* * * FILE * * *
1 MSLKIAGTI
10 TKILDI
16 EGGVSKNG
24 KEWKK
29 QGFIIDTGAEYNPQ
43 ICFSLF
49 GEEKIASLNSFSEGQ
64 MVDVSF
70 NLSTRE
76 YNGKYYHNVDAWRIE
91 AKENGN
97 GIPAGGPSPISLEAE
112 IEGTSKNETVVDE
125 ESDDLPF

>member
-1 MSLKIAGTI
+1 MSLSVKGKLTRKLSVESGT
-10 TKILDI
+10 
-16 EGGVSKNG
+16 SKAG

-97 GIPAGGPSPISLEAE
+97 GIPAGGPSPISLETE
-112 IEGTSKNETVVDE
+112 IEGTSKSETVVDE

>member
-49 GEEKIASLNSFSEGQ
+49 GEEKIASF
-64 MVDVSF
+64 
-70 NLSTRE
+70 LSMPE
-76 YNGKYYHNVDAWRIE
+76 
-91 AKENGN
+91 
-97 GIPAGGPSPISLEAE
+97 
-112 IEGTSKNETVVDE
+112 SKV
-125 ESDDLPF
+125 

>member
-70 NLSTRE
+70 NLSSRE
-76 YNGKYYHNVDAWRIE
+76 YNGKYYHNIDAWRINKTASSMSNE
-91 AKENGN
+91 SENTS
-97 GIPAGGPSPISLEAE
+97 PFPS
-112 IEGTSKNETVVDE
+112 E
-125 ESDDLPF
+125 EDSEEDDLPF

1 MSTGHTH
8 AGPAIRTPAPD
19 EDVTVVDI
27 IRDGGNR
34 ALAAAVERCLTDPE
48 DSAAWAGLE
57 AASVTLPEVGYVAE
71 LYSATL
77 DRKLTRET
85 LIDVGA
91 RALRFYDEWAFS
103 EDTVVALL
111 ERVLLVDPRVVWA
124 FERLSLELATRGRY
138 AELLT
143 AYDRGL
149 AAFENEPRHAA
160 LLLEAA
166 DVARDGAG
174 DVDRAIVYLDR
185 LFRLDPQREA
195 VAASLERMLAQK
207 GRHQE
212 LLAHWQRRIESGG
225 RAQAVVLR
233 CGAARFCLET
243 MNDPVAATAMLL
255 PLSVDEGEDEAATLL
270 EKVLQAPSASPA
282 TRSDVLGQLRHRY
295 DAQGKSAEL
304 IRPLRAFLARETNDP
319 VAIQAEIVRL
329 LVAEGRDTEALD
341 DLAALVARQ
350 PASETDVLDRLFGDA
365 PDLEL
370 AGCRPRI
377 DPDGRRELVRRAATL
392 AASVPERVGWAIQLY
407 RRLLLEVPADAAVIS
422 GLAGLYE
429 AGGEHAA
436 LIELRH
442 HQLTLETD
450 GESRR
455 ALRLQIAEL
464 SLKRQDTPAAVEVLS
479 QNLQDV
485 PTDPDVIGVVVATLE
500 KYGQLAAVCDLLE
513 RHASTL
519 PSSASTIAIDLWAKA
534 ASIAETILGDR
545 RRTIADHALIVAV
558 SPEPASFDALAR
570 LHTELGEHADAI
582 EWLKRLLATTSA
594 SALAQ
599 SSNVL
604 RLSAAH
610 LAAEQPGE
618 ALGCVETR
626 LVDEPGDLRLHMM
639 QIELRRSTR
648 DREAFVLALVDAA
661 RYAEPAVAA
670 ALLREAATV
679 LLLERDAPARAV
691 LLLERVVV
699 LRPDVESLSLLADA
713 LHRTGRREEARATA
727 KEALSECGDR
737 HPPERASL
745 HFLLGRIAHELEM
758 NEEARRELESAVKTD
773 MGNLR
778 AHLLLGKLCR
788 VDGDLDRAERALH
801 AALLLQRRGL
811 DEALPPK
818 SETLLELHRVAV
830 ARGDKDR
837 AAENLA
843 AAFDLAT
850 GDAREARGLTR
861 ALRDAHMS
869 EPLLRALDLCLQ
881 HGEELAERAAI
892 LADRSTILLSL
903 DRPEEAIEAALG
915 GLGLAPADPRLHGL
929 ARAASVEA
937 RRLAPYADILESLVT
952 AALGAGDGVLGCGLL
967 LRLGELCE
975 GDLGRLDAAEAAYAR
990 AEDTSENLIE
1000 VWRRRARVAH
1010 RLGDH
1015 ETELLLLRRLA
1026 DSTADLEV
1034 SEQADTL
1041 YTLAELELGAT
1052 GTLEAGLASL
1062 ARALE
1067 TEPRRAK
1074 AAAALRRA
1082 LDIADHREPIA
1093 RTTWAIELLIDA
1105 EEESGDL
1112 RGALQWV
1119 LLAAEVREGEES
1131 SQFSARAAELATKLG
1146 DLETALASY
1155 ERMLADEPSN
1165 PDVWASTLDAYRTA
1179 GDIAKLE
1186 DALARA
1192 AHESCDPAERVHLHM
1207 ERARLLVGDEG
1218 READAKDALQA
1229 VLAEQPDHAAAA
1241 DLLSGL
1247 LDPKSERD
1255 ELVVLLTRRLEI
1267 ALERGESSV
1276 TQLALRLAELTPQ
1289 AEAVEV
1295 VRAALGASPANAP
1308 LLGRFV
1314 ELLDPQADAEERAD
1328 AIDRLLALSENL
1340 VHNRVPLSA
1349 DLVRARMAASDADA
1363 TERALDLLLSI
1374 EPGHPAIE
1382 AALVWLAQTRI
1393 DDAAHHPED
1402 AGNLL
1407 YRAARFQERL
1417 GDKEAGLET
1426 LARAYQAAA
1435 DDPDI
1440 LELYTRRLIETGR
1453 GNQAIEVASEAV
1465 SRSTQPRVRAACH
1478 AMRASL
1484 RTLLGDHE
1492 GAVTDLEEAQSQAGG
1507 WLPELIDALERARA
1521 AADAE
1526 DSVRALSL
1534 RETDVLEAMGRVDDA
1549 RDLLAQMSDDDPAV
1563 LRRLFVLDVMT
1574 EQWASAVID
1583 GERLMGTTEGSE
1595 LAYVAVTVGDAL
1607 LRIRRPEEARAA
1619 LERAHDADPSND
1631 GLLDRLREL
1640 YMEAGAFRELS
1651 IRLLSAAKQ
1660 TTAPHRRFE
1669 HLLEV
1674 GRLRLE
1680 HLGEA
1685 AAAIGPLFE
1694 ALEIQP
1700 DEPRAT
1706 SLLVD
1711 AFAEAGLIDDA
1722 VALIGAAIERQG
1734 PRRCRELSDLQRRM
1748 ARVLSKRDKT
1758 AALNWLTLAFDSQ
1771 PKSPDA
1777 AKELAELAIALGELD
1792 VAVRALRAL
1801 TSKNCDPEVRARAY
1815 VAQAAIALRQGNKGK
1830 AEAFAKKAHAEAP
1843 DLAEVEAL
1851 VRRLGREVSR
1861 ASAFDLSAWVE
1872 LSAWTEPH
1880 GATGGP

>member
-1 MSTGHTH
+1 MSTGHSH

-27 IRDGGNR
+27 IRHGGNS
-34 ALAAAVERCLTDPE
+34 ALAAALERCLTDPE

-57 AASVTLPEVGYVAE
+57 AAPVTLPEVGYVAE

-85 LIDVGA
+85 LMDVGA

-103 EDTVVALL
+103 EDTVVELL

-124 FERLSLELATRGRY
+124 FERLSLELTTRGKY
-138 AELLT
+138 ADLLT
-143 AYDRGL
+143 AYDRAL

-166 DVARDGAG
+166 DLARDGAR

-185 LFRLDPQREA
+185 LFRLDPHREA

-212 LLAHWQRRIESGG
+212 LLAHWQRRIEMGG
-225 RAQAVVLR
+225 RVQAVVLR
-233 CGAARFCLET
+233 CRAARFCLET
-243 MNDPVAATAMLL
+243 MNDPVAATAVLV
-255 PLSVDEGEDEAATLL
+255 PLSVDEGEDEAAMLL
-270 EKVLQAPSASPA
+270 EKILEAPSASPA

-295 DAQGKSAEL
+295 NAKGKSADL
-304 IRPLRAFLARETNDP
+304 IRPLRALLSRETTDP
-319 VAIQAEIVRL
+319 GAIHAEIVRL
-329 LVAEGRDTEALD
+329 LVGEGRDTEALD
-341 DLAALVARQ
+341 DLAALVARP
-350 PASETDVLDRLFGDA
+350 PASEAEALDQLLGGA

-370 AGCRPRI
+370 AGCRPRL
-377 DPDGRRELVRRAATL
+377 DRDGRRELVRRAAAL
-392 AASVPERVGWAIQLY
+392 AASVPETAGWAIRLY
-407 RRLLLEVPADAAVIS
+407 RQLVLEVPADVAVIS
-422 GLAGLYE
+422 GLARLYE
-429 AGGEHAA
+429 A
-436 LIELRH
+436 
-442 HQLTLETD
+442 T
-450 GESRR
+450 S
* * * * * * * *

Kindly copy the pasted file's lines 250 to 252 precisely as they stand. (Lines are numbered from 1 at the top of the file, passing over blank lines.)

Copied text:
+34 ALAAALERCLTDPE

-57 AASVTLPEVGYVAE
+57 AAPVTLPEVGYVAE